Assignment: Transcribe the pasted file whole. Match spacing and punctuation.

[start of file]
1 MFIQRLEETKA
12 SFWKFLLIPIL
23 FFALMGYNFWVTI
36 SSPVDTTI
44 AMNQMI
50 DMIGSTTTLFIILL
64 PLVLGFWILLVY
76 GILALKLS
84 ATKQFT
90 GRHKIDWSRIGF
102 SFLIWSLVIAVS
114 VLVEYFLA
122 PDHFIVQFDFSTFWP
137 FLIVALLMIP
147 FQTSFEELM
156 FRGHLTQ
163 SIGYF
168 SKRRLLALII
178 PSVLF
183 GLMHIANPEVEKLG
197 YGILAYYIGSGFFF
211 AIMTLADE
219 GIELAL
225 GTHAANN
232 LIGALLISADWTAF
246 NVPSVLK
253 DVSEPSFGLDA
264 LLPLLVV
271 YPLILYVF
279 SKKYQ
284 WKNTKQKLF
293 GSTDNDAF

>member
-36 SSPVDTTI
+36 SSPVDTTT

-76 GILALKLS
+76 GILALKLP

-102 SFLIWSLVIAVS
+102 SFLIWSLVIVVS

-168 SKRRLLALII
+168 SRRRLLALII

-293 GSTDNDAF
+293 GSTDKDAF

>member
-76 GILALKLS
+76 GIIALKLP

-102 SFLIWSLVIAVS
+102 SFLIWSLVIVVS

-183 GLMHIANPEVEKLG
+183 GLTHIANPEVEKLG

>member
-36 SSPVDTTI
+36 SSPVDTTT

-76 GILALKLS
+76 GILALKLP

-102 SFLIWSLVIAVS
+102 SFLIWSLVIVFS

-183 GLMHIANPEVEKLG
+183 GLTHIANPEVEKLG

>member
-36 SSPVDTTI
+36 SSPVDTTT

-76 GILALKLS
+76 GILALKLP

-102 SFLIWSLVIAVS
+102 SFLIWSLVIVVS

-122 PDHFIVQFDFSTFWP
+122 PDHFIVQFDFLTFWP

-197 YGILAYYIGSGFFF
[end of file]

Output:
1 MFIQRLEETKA
12 SFWKFLLIPIL
23 FFALMGYNFWVTI
36 SSPVDTTI
44 AMNQMI
50 DMIGSTTTLFIILL
64 PLVLGFWILLVY
76 GILALKLS
84 ATKQFT
90 GRHKIDWSRIGF
102 SFLIWSLVIAVS
114 VLVEYFLA
122 PDHFIVQFDFSTFWP
137 FLIVALLMIP
147 FQTSFEELM
156 FRGHLTQ
163 SIGYF
168 SKRRLLALII
178 PSVLF
183 GLMHIANPEVEKLG
197 YGILAYYIGSGFFF
211 AIMTLADE
219 GIELAL
225 GTHAANN
232 LIGALLISADWTAF
246 NVPSVLK
253 DVSEPSFGLDA
264 LLPLLVV
271 YPLILYVF
279 SKKYQ
284 WKNTKQKLF
293 GSTDNDAF

>member
-36 SSPVDTTI
+36 SSPVDTTT

-76 GILALKLS
+76 GILALKLP

-102 SFLIWSLVIAVS
+102 SFLIWSLVIVVS

-168 SKRRLLALII
+168 SRRRLLALII

-293 GSTDNDAF
+293 GSTDKDAF

>member
-76 GILALKLS
+76 GIIALKLP

-102 SFLIWSLVIAVS
+102 SFLIWSLVIVVS

-183 GLMHIANPEVEKLG
+183 GLTHIANPEVEKLG

>member
-36 SSPVDTTI
+36 SSPVDTTT

-76 GILALKLS
+76 GILALKLP

-102 SFLIWSLVIAVS
+102 SFLIWSLVIVFS

-183 GLMHIANPEVEKLG
+183 GLTHIANPEVEKLG

>member
-36 SSPVDTTI
+36 SSPVDTTT

-76 GILALKLS
+76 GILALKLP

-102 SFLIWSLVIAVS
+102 SFLIWSLVIVVS

-122 PDHFIVQFDFSTFWP
+122 PDHFIVQFDFLTFWP

-197 YGILAYYIGSGFFF